Key Takeaways from OIG’s Newly Released General Compliance Program Guidance 

Key Takeaways from OIG’s General Compliance Program Guidance - cj wolf

It’s finally here. The long-awaited, new OIG General Compliance Program Guidance (GCPG) has been released, all 91 pages of it. If you have not viewed it yet, click here: 

This release is the first major compliance guidance document the OIG has shared in many years. While it is not possible to cover all 91 pages of the guidance in this brief article, here are the key takeaways to note from my perspective.   

Healthcare Compliance Laws and Enforcement 

A significant early portion of the document focuses on key healthcare laws and authorities that compliance programs should be familiar with. These include the Federal Anti-Kickback Statute, the Physician Self-Referral Law, the False Claims Act, the Civil Monetary Penalty (CMP) Authorities, Exclusion Authority, Criminal Health Care Fraud Statute, and the HIPAA Privacy and Security Rules. Under the Civil Monetary Penalty Authorities, the OIG emphasized the Beneficiary Inducements CMP, Information Blocking, and CMP authority as it relates to HHS grants, contracts, and other agreements. 

The Seven Elements 

The largest section of the document makes direct recommendations about compliance program infrastructure. Experienced compliance professionals will find the messaging in this section to be like past guidance. However, some notable portions appear to have additional nuanced focus: 

  • It makes a more direct plea to leadership such as the CEO and/or Board to include formal statements of support for a culture of compliance in the Code of Conduct. 
  • There is a direct recommendation that policies and procedures be reviewed at least annually. 
  • The compliance officer should either report directly to the CEO or the Board. If reporting to the CEO, it should be with direct and independent access to the Board.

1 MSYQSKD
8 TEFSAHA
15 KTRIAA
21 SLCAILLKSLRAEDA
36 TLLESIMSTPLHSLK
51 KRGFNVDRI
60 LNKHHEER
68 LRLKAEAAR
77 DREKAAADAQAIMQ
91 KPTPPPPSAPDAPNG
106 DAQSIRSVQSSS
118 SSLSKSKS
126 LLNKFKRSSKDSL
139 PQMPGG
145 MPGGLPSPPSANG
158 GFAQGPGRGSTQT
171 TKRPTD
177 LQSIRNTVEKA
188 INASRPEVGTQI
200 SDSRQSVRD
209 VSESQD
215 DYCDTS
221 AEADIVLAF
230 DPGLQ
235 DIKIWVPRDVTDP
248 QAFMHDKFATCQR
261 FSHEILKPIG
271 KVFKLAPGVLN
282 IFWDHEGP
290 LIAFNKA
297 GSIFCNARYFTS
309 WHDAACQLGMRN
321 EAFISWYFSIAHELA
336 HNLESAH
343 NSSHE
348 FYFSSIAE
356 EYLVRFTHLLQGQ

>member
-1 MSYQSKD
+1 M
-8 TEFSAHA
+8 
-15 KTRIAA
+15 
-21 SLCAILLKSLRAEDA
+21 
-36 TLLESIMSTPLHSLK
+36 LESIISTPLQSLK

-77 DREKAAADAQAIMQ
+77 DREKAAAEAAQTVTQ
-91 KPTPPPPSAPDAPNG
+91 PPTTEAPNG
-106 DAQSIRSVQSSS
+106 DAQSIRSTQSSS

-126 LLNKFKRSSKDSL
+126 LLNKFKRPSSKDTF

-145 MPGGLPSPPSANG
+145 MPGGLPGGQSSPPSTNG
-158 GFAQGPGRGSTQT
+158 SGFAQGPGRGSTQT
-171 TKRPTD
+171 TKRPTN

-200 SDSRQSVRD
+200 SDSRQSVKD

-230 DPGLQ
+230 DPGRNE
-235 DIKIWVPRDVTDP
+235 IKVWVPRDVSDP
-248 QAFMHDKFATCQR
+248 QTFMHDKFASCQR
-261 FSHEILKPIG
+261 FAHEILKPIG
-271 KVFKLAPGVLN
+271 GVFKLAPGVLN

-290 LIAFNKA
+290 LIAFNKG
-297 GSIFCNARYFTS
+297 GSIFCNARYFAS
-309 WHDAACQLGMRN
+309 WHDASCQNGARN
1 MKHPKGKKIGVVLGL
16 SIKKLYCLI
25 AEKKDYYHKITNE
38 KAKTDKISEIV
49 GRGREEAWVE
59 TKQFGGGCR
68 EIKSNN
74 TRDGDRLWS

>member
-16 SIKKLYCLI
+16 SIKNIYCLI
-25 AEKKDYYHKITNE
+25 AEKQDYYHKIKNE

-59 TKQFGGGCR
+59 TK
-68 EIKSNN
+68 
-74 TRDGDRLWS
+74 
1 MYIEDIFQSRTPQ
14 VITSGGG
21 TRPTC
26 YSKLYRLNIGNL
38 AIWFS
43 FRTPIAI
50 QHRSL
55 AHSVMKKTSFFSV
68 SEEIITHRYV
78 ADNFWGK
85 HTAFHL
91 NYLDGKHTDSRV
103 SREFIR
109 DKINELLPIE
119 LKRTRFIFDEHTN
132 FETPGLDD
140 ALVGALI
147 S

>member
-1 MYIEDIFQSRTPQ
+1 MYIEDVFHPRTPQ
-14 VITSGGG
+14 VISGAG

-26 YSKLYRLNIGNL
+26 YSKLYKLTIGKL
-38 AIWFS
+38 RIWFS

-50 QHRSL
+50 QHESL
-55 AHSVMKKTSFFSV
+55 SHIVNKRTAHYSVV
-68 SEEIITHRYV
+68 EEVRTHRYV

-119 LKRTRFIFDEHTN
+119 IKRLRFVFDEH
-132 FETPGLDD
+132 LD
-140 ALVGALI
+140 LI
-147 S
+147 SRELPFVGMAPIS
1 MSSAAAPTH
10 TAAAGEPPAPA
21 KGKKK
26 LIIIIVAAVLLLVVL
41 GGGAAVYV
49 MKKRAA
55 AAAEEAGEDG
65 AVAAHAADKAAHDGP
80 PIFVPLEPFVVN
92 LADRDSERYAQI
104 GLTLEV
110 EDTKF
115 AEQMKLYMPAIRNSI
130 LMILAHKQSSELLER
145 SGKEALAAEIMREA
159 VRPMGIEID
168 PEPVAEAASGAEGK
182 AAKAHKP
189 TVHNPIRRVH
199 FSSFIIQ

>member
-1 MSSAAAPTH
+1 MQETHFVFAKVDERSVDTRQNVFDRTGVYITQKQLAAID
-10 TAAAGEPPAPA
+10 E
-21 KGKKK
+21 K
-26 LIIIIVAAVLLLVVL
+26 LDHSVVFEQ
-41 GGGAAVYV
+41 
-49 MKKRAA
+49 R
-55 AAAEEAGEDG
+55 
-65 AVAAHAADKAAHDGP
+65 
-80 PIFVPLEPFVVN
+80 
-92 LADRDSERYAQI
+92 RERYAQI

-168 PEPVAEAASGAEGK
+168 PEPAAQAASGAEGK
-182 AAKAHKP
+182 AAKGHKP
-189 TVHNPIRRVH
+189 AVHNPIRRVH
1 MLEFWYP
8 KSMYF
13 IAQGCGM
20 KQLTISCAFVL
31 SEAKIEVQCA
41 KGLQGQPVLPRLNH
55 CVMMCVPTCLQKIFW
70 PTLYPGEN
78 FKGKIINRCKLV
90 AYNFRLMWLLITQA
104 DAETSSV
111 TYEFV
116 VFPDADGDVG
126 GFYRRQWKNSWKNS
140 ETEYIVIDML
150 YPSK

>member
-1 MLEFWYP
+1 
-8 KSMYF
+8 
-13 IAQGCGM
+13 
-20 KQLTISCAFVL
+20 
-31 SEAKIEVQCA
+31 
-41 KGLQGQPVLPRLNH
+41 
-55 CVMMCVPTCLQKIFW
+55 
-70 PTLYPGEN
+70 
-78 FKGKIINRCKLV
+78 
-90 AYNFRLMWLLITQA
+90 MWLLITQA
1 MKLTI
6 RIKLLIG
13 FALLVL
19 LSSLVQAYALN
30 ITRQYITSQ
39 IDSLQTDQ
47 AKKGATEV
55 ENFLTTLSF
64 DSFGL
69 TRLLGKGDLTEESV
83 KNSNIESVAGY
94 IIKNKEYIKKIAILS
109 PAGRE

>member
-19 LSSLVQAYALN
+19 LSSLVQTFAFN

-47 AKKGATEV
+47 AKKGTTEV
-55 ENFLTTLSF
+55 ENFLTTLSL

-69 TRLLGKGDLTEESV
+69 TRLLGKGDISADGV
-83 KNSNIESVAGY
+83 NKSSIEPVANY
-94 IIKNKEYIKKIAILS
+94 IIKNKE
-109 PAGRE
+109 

• There are more references to quality of care in multiple elements. These include policies; coordinating with the Quality Department; clinical decision making; having representation from the Quality Department on the compliance committee; and calling out the potential of reporting serious breaches in quality and adverse events to the government. 
  • The Auditing and Monitoring element now specifically includes Risk Assessment. It discussed the importance of performing a risk assessment and provides links to helpful resources when doing so. 
  • The OIG calls out the importance of auditing for medical necessity. 


As has always been the case, the OIG is careful to point out that this guidance should not be considered a model compliance program. To further this message, there is an entire section titled “Compliance Program Adaptations for Small and Large Entities.” It is important to recognize that no two compliance programs are going to be the same. Successful compliance programs are adapted to fit the organization and maximize compliance for individual organizations with unique risk profiles. 

There is obviously much more to the GCPG that has not been discussed here. This new document is sure to become a staple for any compliance professional in the healthcare industry. 

CJ Wolf, MD, M.Ed. is a healthcare compliance professional with over 22 years of experience in healthcare economics, revenue cycle, coding, billing, and healthcare compliance. He has worked for Intermountain Healthcare, the University of Texas MD Anderson Cancer Center, the University of Texas System, an international medical device company and a healthcare compliance software start up. Currently, Dr. Wolf teaches and provides private healthcare compliance and coding consulting services as well as training.  

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